It feels like March was just a few weeks ago, but believe it or not, we're already coming up on the start of a new year — and hopefully, along with it, at least a shimmer of hope. 2020 hasn't exactly been anyone's best year, and I'm sure everyone's looking forward to putting the whole thing behind us and never looking back. Still, before we do, we wanted to take a moment to revisit our 2020 predictions in the world of mobile tech and see what we got right — and just as importantly, what we got wrong.
After all, what good is it to make these predictions if we never go back and verify our bold claims?
You still won't need 5G
Unsurprisingly, this one turned out to be true. In our January predictions piece, Alex wrote that coverage, along with thermal- and battery-related issues, would keep 5G from truly becoming the necessity that carriers so desperately want us to see it as. I don't think battery life has been a huge issue in retrospect; between more power-efficient chipsets and physically larger batteries, I've actually been shocked by how great battery life has generally been on 2020 handsets.
Coverage is a completely different story, however. To its credit, 5G has rolled out to an impressive number of cities in the U.S. over the last year. But while the mmWave technology carriers like Verizon have adamantly backed does have headline-worthy speeds, it's still incredibly difficult to find a signal in most cities — and even harder to maintain a reliable connection.
On the flip side, the sub-6 alternative is much easier to find (even in my neck of the woods, ten minutes east of downtown Indianapolis), but average speeds have yet to exceed those of the more commonplace LTE. Anecdotally, sub-6 5G in my area is actually significantly worse than LTE; I'm rarely able to pull speeds higher than 50Mbps down, oftentimes far below that.
None of this is to say that 5G will never be useful. Eventually, as the network becomes more widespread and hardware costs come down, we should see significant improvements that finally justify the budding network. Sadly, however, we're not there yet.
Screens will be holier and faster
This sure has been a good year for fans of high refresh rate displays. What started as a premium feature in phones like the Galaxy S20 and OnePlus 8 Pro ended up making its way to nearly every mid-range to high-end device.
Not every phone offers the same 120Hz refresh rate; the Pixel 5 that I use every day is limited to "just" 90Hz, while phones like the ROG Phone 3 go above and beyond, hitting all the way up to 144Hz. I still think the 60Hz panels on phones like the Pixel 4a are perfectly fine, but faster screens are certainly a treat for the eyes.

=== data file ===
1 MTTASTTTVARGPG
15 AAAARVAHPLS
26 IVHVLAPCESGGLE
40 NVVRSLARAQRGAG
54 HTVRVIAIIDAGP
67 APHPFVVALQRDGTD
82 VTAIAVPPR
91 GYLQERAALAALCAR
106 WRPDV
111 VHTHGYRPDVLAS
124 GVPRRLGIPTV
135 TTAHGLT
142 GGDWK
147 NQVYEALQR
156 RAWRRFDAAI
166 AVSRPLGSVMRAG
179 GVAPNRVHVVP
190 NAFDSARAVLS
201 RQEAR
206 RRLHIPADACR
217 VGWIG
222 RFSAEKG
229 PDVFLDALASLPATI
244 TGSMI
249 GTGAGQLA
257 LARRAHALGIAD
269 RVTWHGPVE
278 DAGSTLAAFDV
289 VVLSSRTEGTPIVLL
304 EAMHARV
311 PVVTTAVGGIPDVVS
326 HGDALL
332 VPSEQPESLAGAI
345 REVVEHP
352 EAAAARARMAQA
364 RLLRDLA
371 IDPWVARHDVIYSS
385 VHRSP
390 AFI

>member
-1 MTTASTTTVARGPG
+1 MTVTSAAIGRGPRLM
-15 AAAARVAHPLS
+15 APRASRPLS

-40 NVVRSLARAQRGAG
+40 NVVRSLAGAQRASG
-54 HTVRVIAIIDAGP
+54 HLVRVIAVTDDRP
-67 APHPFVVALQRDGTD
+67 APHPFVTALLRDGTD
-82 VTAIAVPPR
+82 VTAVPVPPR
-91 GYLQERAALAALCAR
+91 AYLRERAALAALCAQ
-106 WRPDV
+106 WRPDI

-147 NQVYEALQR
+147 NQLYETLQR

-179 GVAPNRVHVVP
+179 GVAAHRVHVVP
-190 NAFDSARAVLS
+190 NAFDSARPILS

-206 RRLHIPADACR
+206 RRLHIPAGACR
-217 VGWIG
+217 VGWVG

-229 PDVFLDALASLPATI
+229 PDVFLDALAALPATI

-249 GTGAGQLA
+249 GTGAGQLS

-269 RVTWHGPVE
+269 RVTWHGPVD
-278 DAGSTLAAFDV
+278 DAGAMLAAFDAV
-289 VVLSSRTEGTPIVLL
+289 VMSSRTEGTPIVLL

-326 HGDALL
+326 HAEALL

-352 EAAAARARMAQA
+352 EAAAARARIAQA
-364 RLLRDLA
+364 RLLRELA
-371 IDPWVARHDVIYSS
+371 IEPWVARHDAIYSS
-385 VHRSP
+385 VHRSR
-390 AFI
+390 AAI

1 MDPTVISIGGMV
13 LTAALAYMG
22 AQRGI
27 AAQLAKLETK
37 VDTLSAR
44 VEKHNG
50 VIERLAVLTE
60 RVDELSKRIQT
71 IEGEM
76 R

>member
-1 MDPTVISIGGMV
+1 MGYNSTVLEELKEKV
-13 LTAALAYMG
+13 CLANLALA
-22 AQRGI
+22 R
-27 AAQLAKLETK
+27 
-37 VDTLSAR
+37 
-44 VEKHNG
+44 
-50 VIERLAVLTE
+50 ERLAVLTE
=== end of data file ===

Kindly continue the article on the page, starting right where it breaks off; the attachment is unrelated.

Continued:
As for hole-punch camera cutouts ... well, those haven't really gone anywhere. If anything, they've become more commonplace as Google finally embraced the design trend and ditched the small bezel above its displays. Like Russell, I'm still not the biggest fan of hole punch cutouts, but I've learned to live with them.
Phones will be more expensive (except the ones that aren't)
Sure enough, prices have gone up on ultra-premium devices like the Galaxy S20 Ultra and Galaxy Z Fold 2. Foldable tech aside, a large driving factor in rising prices has been 5G and its requisite hardware. The Snapdragon 865, along with necessary 5G modems like the Snapdragon X55, are far more expensive than the components of the past.
In particular, the FE showed us just how much value can be packed into a sub-$1000 phone that still supports 5G, offering the same specs and features as the rest of the S20 series for hundreds less.
Samsung will continue to dominate
This is probably the least surprising prediction of all. Samsung has had an incredibly positive year, starting strong with the S20 series and later releasing arguably the first large foldable truly worth buying in Z Fold 2. Toss in some extras like the Galaxy Z Flip 5G and, of course, the S20 FE, and it's no wonder Samsung is the biggest Android manufacturer in the U.S.
Other companies in the States have continued to struggle with breaking into Samsung's market share. LG has had quite a few swing-and-miss moments, with devices like the Wing and Velvet that were almost there but fell short in key aspects like software and camera performance. OnePlus and Google have seen moderate success, with increasingly popular devices like the Pixel A line and OnePlus 8T. Ultimately it seems there's just no stopping the behemoth that is Samsung.
The U.S. will (eventually) make its peace with Huawei
If anything, this has probably been the prediction that fell through the most. Huawei's relationship with the U.S. and other countries is at an all-time low, with scandal after scandal shattering trust in the company at every level.
In fact, just in the last few weeks, Huawei's networking hardware has been banned by both the UK and the U.S., making a bad situation for the company even worse. Still, Huawei has been making forward momentum with its own HarmonyOS platform, making the Google-free software available to developers outside the company for the first time just last week.
What a year it's been. For as bleak as the rest of the world has seemed, it's been a pretty great year for smartphones and mobile technology as a whole. Of course, we'll need a whole new list of predictions for 2021, but it's nice to revisit our old outlooks and see that there was at least a bit of predictability in this otherwise hectic time.